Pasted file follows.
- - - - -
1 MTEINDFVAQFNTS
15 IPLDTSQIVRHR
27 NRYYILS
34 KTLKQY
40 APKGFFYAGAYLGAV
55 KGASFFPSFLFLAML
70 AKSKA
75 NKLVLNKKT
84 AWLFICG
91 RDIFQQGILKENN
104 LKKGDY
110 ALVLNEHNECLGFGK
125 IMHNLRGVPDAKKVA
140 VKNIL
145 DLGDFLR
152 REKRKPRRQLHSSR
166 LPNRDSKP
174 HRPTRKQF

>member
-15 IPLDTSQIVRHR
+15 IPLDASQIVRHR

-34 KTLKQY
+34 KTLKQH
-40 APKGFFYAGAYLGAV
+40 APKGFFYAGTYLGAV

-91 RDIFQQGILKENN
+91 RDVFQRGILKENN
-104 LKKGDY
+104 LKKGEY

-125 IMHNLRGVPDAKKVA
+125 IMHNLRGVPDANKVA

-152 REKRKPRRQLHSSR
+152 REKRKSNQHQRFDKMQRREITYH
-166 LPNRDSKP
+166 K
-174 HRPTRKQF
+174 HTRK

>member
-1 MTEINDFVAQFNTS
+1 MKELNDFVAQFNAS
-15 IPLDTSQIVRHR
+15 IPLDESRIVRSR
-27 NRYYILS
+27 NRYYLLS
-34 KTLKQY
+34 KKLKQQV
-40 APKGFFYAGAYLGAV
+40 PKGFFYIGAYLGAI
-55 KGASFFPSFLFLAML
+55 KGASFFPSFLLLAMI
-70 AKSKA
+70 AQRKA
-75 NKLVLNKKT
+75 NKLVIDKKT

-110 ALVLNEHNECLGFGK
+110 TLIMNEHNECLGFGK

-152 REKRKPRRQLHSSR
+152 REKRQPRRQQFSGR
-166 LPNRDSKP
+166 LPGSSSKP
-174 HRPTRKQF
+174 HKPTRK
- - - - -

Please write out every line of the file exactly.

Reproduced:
1 MTEINDFVAQFNTS
15 IPLDTSQIVRHR
27 NRYYILS
34 KTLKQY
40 APKGFFYAGAYLGAV
55 KGASFFPSFLFLAML
70 AKSKA
75 NKLVLNKKT
84 AWLFICG
91 RDIFQQGILKENN
104 LKKGDY
110 ALVLNEHNECLGFGK
125 IMHNLRGVPDAKKVA
140 VKNIL
145 DLGDFLR
152 REKRKPRRQLHSSR
166 LPNRDSKP
174 HRPTRKQF

>member
-15 IPLDTSQIVRHR
+15 IPLDASQIVRHR

-34 KTLKQY
+34 KTLKQH
-40 APKGFFYAGAYLGAV
+40 APKGFFYAGTYLGAV

-91 RDIFQQGILKENN
+91 RDVFQRGILKENN
-104 LKKGDY
+104 LKKGEY

-125 IMHNLRGVPDAKKVA
+125 IMHNLRGVPDANKVA

-152 REKRKPRRQLHSSR
+152 REKRKSNQHQRFDKMQRREITYH
-166 LPNRDSKP
+166 K
-174 HRPTRKQF
+174 HTRK

>member
-1 MTEINDFVAQFNTS
+1 MKELNDFVAQFNAS
-15 IPLDTSQIVRHR
+15 IPLDESRIVRSR
-27 NRYYILS
+27 NRYYLLS
-34 KTLKQY
+34 KKLKQQV
-40 APKGFFYAGAYLGAV
+40 PKGFFYIGAYLGAI
-55 KGASFFPSFLFLAML
+55 KGASFFPSFLLLAMI
-70 AKSKA
+70 AQRKA
-75 NKLVLNKKT
+75 NKLVIDKKT

-110 ALVLNEHNECLGFGK
+110 TLIMNEHNECLGFGK

-152 REKRKPRRQLHSSR
+152 REKRQPRRQQFSGR
-166 LPNRDSKP
+166 LPGSSSKP
-174 HRPTRKQF
+174 HKPTRK